In breaking news, two research groups have published findings that they have been able to turn ordinary human skin cells into stem cells that behave much like embryonic stem cells (ESCs).1 The news is of potentially great significance, as it relates to the controversy over embryonic stem-cell research—this development relates to the use of adult stem cells, not those harvested from embryos.

Combinations of four different genes were transferred into the skin cells by a virus. The skin cells (called induced pluripotent stem [iPS] cells) had characteristics common to embryonic stem cells, including similar shape, cell surface identifiers, and telomerase (chromosome lengthening) activity.2 The iPS cells were able to become multiple cell types including neural, cardiac, cartilage, and others.3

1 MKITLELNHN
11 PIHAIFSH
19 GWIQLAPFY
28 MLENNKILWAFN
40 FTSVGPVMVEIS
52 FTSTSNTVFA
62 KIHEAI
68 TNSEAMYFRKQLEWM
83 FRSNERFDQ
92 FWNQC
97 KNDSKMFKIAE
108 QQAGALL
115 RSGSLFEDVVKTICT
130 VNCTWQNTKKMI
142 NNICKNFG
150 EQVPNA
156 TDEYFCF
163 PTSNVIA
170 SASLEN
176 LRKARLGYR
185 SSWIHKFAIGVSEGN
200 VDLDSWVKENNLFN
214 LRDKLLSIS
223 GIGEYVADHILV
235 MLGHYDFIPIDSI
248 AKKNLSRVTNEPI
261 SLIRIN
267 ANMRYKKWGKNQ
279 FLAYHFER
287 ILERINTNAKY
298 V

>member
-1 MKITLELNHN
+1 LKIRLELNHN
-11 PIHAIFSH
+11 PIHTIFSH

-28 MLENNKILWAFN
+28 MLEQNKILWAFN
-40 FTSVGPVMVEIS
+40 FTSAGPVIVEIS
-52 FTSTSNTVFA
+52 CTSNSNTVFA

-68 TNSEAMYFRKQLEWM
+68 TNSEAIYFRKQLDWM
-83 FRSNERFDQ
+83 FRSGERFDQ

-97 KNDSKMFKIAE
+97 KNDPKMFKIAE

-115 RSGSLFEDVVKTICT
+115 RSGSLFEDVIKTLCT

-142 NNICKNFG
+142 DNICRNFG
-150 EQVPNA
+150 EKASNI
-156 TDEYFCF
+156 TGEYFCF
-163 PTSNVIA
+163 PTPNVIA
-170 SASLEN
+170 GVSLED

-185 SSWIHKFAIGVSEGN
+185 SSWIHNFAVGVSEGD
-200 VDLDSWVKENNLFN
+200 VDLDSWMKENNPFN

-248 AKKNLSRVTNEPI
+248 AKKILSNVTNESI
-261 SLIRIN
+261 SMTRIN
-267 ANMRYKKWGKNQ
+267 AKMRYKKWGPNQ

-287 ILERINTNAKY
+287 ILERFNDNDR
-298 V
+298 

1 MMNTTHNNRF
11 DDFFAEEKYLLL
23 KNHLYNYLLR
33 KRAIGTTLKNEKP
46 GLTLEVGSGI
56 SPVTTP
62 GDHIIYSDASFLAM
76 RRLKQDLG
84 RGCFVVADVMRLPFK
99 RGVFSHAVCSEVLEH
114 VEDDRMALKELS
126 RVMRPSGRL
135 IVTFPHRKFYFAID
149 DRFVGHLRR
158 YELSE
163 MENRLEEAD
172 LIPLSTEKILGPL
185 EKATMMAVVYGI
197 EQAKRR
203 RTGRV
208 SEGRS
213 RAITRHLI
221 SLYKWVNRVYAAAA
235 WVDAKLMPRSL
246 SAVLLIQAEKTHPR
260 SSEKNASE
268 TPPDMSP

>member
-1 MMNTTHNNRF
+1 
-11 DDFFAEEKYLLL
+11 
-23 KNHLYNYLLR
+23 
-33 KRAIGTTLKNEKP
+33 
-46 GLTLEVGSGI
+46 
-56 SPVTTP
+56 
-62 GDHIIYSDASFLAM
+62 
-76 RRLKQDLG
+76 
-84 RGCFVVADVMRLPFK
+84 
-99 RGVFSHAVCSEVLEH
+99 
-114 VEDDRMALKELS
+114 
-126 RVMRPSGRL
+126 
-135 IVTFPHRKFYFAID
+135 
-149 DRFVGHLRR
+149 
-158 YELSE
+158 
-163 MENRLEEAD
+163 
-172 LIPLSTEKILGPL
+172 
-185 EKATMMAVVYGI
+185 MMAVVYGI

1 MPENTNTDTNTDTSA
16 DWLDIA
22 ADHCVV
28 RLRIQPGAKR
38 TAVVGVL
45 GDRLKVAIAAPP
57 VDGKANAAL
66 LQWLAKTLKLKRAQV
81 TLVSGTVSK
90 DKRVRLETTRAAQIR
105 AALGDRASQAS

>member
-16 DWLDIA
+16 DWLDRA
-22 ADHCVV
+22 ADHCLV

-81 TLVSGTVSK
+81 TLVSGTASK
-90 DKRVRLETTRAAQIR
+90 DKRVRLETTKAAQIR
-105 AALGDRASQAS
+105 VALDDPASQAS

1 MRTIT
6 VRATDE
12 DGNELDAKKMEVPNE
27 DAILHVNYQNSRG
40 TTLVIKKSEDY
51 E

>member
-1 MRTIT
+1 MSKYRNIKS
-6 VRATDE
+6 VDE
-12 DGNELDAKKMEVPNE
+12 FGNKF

This is exciting news, as it presents an alternative to embryonic stem cell usage and is another example of how adult stem cells are extremely versatile. Another advantage would be the ability to use a person’s own skin cells for formation of the iPS cells, thus eliminating rejection upon transplantation. At the same time, caution is in order, as the iPS were made using a virus, which would likely not be approved by the FDA for use in humans (other delivery methods will likely be evaluated). Another possible problem is that like ESCs, the iPS may exhibit genetic instability, which could lead to tumor formation.

You can read more about the pros and cons of ESCs and adult stem cells in Stem Cells.

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Footnotes

  1. Alan Boyle, “Skin Cells Made to Mimic Stem Cells,” msnbc.com, November 20, 2007. Back
  2. Junying Yu et al., “Induced Pluripotent Stem Cell Lines Derived from Human Somatic Cells,” Sciencexpress, November 20, 2007. Back
  3. Kazutoshi Takahashi et al., “Induction of Pluripotent Stem Cells from Adult Human Fibroblasts by Defined Factors,” Cell 131 (2007):1–12. Back